If you have a boring corner in your home or office, a corner fish tank is a wonderful way to liven it up.
With its unique curved shape, it offers an attractive panoramic view into your miniature watery world.
They will support just about any kind of saltwater or freshwater habitat but are best for your most eye-catching setups.
From freshwater forests to colorful reefs, corner fish tanks have a lot to offer.
Are you ready to keep your first one? Keep reading to learn all you need to know about corner fish tanks…
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Corner Fish Tank 101 (Overview)
A corner fish tank is a wedge-shaped aquarium with a wide, curved glass front.
They can be long or tall and come in many different sizes, but they are typically smaller (75 gallons or less) than other kinds of aquariums.
Their smaller dimensions make them beginner-friendly, and they are often found as part of an aquarium starter kit.
They are safe for most beginner fish and plants, and large enough to hold all of the necessary fishkeeping equipment.
Since they do not offer as much space as a rectangular aquarium, stocking and decoration can be a bit of a challenge. However, the picturesque curved view of your habitat makes it well worth it!
Corner fish tanks are usually made from acrylic, rather than glass. If possible, we would recommend you get a glass corner tank as it is sturdier and provides a much clearer view.
A 10 to 15-gallon beginner corner aquarium can be as little as $40, while you will be paying over $200 for a 75 gallon. Those with built-in hoods and stands will be even more – they can be anywhere from $400 to $1000.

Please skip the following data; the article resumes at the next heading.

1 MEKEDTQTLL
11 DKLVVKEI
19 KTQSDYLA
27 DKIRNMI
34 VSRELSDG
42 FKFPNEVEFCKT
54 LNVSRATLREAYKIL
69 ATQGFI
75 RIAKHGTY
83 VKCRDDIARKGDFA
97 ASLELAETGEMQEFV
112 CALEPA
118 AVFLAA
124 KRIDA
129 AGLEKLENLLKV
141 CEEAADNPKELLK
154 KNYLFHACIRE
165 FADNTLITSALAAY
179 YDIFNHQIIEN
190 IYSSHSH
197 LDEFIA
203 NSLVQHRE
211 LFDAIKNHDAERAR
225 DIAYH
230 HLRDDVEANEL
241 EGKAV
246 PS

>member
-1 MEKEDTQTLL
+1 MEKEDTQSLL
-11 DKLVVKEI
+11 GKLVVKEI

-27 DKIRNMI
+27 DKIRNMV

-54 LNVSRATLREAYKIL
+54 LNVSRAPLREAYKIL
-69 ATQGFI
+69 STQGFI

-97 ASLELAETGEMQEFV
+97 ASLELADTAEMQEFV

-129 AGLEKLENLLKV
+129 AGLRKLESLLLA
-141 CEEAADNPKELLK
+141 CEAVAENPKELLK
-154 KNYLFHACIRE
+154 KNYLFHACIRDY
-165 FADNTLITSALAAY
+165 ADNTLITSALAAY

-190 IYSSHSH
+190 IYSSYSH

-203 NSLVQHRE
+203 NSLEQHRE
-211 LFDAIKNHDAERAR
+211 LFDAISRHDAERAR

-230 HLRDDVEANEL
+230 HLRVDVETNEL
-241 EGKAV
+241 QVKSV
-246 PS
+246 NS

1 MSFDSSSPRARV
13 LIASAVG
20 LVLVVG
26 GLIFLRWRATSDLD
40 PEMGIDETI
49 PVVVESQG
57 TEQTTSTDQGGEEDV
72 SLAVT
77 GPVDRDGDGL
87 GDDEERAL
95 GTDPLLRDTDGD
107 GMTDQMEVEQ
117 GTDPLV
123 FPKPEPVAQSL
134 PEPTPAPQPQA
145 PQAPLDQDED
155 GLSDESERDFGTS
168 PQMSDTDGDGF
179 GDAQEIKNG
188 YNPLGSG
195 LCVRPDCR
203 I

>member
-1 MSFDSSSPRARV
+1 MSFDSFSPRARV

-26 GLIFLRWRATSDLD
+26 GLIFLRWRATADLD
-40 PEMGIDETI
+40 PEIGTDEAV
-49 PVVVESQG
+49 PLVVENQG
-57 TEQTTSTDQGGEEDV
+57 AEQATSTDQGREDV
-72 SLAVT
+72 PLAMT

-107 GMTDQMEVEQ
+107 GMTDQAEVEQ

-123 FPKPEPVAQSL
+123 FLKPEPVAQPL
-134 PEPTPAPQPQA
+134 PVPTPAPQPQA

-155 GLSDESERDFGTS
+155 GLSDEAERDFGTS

Corner Fish Tank Equipment
When picking your aquarium filter, you should always keep three things in mind:
- Size of your habitat
- Number of fish
- Tolerance ranges for these fish
If your aquarium is less than 30 gallons, an internal filter is the best choice. These include internal power filters and undergravel filters.
These types of filters will also create small currents and movement in your tank, simulating the natural flow of freshwater streams.
For larger habitats, you will need to use an external filter.
A canister filter is the best kind of external filter for this setup. They are easy to clean and provide the added bonus of helping to keep your water aerated.
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A heater is a must for any kind of tropical setup.
Tropical fish and plants are often very sensitive to temperatures below 75°F. You will also need one for warmer temperate environments and to maintain your temperature during the colder months.
Room temperature for water can be as low as 68°F, which is too low for many fish to tolerate.
Since curved tanks usually come with built-in hoods, the best choice is a hang-on back heater.
There are heaters that can work in conjunction with your filter to keep a supply of warm water circulating through your tank. These mimic the thermohaline circulation that occurs in the ocean.
Some power filters may even come equipped with heaters. These are great for larger tropical environments that need a power filter.
Hooded aquariums benefit from a light that sits right on top of the hood. Some hoods even come with these lights built-in. Hood lights are usually fluorescent or LED.